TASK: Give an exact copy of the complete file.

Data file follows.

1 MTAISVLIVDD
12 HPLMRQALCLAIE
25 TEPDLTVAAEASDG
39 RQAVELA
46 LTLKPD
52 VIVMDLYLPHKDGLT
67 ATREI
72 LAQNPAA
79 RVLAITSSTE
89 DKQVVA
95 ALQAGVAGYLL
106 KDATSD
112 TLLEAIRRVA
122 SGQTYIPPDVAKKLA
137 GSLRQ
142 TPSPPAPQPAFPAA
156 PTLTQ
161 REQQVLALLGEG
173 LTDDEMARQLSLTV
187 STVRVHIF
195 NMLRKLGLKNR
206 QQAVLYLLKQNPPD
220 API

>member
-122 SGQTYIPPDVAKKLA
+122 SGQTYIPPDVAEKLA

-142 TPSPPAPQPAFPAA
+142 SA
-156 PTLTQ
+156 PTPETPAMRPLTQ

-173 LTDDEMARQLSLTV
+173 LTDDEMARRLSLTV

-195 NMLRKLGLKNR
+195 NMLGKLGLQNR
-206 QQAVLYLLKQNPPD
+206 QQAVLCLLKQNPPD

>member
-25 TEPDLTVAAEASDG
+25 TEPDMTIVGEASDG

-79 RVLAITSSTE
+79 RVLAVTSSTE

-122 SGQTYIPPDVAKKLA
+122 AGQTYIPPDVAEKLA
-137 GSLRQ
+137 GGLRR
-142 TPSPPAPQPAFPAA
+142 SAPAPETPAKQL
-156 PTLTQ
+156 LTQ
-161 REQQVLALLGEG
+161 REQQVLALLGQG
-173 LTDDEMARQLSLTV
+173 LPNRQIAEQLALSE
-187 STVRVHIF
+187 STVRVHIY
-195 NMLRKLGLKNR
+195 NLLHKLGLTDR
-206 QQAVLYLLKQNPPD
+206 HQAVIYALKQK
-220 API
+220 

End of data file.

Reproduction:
1 MTAISVLIVDD
12 HPLMRQALCLAIE
25 TEPDLTVAAEASDG
39 RQAVELA
46 LTLKPD
52 VIVMDLYLPHKDGLT
67 ATREI
72 LAQNPAA
79 RVLAITSSTE
89 DKQVVA
95 ALQAGVAGYLL
106 KDATSD
112 TLLEAIRRVA
122 SGQTYIPPDVAKKLA
137 GSLRQ
142 TPSPPAPQPAFPAA
156 PTLTQ
161 REQQVLALLGEG
173 LTDDEMARQLSLTV
187 STVRVHIF
195 NMLRKLGLKNR
206 QQAVLYLLKQNPPD
220 API

>member
-122 SGQTYIPPDVAKKLA
+122 SGQTYIPPDVAEKLA

-142 TPSPPAPQPAFPAA
+142 SA
-156 PTLTQ
+156 PTPETPAMRPLTQ

-173 LTDDEMARQLSLTV
+173 LTDDEMARRLSLTV

-195 NMLRKLGLKNR
+195 NMLGKLGLQNR
-206 QQAVLYLLKQNPPD
+206 QQAVLCLLKQNPPD

>member
-25 TEPDLTVAAEASDG
+25 TEPDMTIVGEASDG

-79 RVLAITSSTE
+79 RVLAVTSSTE

-122 SGQTYIPPDVAKKLA
+122 AGQTYIPPDVAEKLA
-137 GSLRQ
+137 GGLRR
-142 TPSPPAPQPAFPAA
+142 SAPAPETPAKQL
-156 PTLTQ
+156 LTQ
-161 REQQVLALLGEG
+161 REQQVLALLGQG
-173 LTDDEMARQLSLTV
+173 LPNRQIAEQLALSE
-187 STVRVHIF
+187 STVRVHIY
-195 NMLRKLGLKNR
+195 NLLHKLGLTDR
-206 QQAVLYLLKQNPPD
+206 HQAVIYALKQK
-220 API
+220 